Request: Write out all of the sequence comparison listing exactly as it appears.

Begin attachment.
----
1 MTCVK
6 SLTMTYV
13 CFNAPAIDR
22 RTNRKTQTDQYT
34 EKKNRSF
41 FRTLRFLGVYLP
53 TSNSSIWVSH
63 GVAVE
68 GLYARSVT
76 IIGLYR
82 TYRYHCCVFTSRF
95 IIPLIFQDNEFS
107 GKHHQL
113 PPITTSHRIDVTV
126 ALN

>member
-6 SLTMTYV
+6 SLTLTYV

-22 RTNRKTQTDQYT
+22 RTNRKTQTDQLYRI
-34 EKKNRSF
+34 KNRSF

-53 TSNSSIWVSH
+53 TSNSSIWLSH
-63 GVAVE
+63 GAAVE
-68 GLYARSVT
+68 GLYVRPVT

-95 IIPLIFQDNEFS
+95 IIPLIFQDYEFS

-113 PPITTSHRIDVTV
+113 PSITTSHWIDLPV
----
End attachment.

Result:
1 MTCVK
6 SLTMTYV
13 CFNAPAIDR
22 RTNRKTQTDQYT
34 EKKNRSF
41 FRTLRFLGVYLP
53 TSNSSIWVSH
63 GVAVE
68 GLYARSVT
76 IIGLYR
82 TYRYHCCVFTSRF
95 IIPLIFQDNEFS
107 GKHHQL
113 PPITTSHRIDVTV
126 ALN

>member
-6 SLTMTYV
+6 SLTLTYV

-22 RTNRKTQTDQYT
+22 RTNRKTQTDQLYRI
-34 EKKNRSF
+34 KNRSF

-53 TSNSSIWVSH
+53 TSNSSIWLSH
-63 GVAVE
+63 GAAVE
-68 GLYARSVT
+68 GLYVRPVT

-95 IIPLIFQDNEFS
+95 IIPLIFQDYEFS

-113 PPITTSHRIDVTV
+113 PSITTSHWIDLPV